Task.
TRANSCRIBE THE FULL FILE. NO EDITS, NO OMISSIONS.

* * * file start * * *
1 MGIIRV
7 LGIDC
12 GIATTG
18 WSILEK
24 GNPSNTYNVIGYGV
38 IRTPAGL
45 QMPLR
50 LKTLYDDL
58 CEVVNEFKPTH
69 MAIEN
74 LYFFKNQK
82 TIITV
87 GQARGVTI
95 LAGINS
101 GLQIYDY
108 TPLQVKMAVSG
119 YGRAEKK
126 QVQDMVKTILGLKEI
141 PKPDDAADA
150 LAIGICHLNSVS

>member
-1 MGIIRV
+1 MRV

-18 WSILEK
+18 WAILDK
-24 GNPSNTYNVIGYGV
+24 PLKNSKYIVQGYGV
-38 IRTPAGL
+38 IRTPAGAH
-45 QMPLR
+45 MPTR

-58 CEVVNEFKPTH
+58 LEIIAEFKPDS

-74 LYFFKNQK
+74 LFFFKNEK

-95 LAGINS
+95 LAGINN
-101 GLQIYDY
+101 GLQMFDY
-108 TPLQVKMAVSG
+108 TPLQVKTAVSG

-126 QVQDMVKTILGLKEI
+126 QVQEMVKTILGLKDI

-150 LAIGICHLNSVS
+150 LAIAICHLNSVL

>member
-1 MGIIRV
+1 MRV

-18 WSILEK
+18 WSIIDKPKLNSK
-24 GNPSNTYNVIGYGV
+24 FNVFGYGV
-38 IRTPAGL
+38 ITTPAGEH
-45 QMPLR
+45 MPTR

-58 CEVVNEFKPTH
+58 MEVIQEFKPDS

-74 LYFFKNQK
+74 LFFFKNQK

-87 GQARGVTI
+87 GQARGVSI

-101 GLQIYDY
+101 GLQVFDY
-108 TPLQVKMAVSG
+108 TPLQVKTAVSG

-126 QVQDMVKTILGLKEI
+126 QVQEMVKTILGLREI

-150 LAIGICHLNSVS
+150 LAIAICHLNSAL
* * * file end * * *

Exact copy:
1 MGIIRV
7 LGIDC
12 GIATTG
18 WSILEK
24 GNPSNTYNVIGYGV
38 IRTPAGL
45 QMPLR
50 LKTLYDDL
58 CEVVNEFKPTH
69 MAIEN
74 LYFFKNQK
82 TIITV
87 GQARGVTI
95 LAGINS
101 GLQIYDY
108 TPLQVKMAVSG
119 YGRAEKK
126 QVQDMVKTILGLKEI
141 PKPDDAADA
150 LAIGICHLNSVS

>member
-1 MGIIRV
+1 MRV

-18 WSILEK
+18 WAILDK
-24 GNPSNTYNVIGYGV
+24 PLKNSKYIVQGYGV
-38 IRTPAGL
+38 IRTPAGAH
-45 QMPLR
+45 MPTR

-58 CEVVNEFKPTH
+58 LEIIAEFKPDS

-74 LYFFKNQK
+74 LFFFKNEK

-95 LAGINS
+95 LAGINN
-101 GLQIYDY
+101 GLQMFDY
-108 TPLQVKMAVSG
+108 TPLQVKTAVSG

-126 QVQDMVKTILGLKEI
+126 QVQEMVKTILGLKDI

-150 LAIGICHLNSVS
+150 LAIAICHLNSVL

>member
-1 MGIIRV
+1 MRV

-18 WSILEK
+18 WSIIDKPKLNSK
-24 GNPSNTYNVIGYGV
+24 FNVFGYGV
-38 IRTPAGL
+38 ITTPAGEH
-45 QMPLR
+45 MPTR

-58 CEVVNEFKPTH
+58 MEVIQEFKPDS

-74 LYFFKNQK
+74 LFFFKNQK

-87 GQARGVTI
+87 GQARGVSI

-101 GLQIYDY
+101 GLQVFDY
-108 TPLQVKMAVSG
+108 TPLQVKTAVSG

-126 QVQDMVKTILGLKEI
+126 QVQEMVKTILGLREI

-150 LAIGICHLNSVS
+150 LAIAICHLNSAL